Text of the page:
The most deadly outbreak of Ebola in the world is happening right now. As of July 31, 2014, according to Vox via data collected by the World Health Organization, the virus has infected approximately 1,300 people since this past winter; approximately 700 of those people have died as a result of their infections.
The outbreak has, so far, affected people in Sierra Leone, Guinea, Liberia, and Nigeria. In large part, the virus appears to be staying within the confines of those countries’ borders, but this past Sunday, the New York Times reported that the first of two American workers have arrived stateside for treatment at Emory University Hospital in Atlanta.
Dr. Kent Brantly is that first worker. He was recently in West Africa working for the aid organization Samaritan’s Purse and contracted the disease during his time in Liberia. This Sunday, an emergency jet flew him from Liberia and landed at Dobbins Air Reserve base around 11 a.m. From there, an ambulance took him to Emory University Hospital which was reportedly chosen because it contains a special unit specifically reserved for patients with infectious diseases.
The specific unit that now contains Dr. Brantly was created with the help of the Center for Disease Control. The C.D.C headquarters is located near the hospital.
The other Samaritan’s Purse worker is named Nancy Writebol. The Times expects her to arrive in the U.S. within the next several days for treatment at the same facility.
Both the Times and The Verge note that social media has been alight with concern over the virus being voluntarily brought into the country. The Verge, specifically, noted a comment on Twitter from Donald J. Trump who insisted that the plague would start and spread within U.S. borders. In response, Wikipedia co-founder Jimmy Wales, tweeted that he could not be concerned with Trump’s “scientific illiteracy” and would soon be flying into Atlanta.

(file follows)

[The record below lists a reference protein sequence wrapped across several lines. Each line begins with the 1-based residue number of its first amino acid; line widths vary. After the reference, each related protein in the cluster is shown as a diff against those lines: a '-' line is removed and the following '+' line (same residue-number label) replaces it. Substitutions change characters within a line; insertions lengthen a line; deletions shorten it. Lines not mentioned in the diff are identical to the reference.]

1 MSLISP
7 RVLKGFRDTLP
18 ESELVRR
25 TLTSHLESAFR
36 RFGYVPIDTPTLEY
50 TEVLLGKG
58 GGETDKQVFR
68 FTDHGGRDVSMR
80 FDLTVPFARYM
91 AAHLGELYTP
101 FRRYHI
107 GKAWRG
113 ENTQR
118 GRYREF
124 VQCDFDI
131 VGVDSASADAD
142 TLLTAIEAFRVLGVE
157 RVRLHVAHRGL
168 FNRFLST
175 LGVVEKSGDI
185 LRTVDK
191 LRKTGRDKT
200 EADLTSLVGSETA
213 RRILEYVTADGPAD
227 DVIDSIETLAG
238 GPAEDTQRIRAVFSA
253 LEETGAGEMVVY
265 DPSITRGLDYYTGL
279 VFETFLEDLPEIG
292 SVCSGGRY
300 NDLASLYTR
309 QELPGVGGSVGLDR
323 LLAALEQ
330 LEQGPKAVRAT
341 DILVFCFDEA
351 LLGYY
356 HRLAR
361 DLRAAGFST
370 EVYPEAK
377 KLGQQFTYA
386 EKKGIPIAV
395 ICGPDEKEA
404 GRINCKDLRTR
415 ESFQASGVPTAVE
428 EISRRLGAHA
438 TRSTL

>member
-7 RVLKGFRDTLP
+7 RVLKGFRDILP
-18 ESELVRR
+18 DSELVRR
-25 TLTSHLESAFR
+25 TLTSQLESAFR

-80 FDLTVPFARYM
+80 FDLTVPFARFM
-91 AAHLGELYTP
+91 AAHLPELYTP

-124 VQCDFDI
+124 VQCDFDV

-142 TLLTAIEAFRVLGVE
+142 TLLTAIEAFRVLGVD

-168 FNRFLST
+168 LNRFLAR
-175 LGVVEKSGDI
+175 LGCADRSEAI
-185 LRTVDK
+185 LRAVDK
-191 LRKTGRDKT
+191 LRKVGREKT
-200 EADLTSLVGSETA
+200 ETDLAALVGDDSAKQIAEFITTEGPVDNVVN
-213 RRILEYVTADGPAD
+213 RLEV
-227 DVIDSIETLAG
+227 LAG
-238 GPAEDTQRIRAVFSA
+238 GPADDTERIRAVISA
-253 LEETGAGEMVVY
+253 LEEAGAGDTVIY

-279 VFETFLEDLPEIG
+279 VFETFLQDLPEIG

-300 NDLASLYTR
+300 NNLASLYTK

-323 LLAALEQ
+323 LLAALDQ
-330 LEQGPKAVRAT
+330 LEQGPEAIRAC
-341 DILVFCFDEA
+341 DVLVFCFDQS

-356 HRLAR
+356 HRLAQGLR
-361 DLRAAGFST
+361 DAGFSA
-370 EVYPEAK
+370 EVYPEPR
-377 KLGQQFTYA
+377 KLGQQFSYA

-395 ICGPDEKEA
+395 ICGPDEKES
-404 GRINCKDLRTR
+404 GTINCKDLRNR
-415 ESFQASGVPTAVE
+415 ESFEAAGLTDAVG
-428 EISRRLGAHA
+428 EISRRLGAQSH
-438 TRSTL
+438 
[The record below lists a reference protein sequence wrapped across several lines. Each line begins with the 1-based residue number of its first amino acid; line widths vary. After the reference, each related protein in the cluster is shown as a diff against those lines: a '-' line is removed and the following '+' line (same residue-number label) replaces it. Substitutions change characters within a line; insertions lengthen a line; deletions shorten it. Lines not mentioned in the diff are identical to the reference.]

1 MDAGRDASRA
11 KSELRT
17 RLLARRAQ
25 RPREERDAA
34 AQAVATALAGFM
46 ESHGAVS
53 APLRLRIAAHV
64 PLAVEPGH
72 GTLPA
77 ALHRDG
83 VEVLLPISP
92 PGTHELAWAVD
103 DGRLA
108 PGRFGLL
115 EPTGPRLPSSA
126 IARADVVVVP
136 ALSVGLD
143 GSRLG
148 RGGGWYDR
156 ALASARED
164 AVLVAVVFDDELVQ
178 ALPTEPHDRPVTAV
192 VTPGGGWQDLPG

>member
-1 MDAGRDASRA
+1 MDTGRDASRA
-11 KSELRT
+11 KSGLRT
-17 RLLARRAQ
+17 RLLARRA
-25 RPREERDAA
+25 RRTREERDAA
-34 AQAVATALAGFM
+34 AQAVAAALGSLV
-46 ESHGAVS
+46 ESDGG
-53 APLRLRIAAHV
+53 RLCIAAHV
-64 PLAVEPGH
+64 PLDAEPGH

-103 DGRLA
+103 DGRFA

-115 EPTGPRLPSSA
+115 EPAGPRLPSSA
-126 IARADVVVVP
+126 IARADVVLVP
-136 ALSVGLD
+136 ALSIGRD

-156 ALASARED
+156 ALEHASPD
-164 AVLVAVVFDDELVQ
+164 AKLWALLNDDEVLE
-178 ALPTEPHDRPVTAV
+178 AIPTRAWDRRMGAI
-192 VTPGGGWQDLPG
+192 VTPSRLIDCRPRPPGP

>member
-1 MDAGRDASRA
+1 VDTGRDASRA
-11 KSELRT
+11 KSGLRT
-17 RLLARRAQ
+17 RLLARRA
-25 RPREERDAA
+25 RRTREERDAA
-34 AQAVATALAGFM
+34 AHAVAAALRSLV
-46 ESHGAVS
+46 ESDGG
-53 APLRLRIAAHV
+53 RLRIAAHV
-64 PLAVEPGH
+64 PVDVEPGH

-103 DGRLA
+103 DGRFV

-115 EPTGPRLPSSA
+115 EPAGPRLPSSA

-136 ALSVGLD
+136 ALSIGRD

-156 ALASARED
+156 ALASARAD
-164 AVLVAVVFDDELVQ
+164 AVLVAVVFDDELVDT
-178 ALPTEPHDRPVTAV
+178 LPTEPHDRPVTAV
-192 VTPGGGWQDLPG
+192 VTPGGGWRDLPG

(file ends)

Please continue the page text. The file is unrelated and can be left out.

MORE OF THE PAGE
Dr. Bruce S. Ribner, an infectious disease specialist at Emory who will be working with the two patients, said he and other hospital officials “feel they deserve to have the highest level of care offered for their treatment.” He said he hoped that concern would not overrule compassion.
The treatment team for Brantly and Writebol, the Times says, will include “four infectious disease doctors, a rotating cast of nurses and, as needed, subspecialists.” They will be working to keep the patients in good health until their natural defenses can rid them of the virus.
Vox reports that there is no treatment for Ebola other than treatment of symptoms. For instance, doctors may provide IV fluids that will combat dehydration.
Ribner dismissed the rising concerns that entry of the two individuals into the U.S. would cause an outbreak here. “We have taken every precaution that we know and that our colleagues at the C.D.C. know to ensure that there is no spread of this virus pathogen,” he told the Times.
Update: The USA Today indicated Tuesday morning that Writebol had landed at Dobbins Air Reserve Base on the same plane that transported Brantly so she could be taken to Emory University Hospital.
The story updated the number of recorded cases from the latest outbreak as well. According to the World Health Organization, as of Aug. 1 the total stands at 1,603 infected. The total number of deaths is 887.
Image courtesy of Daniel Mayer via Wikimedia Commons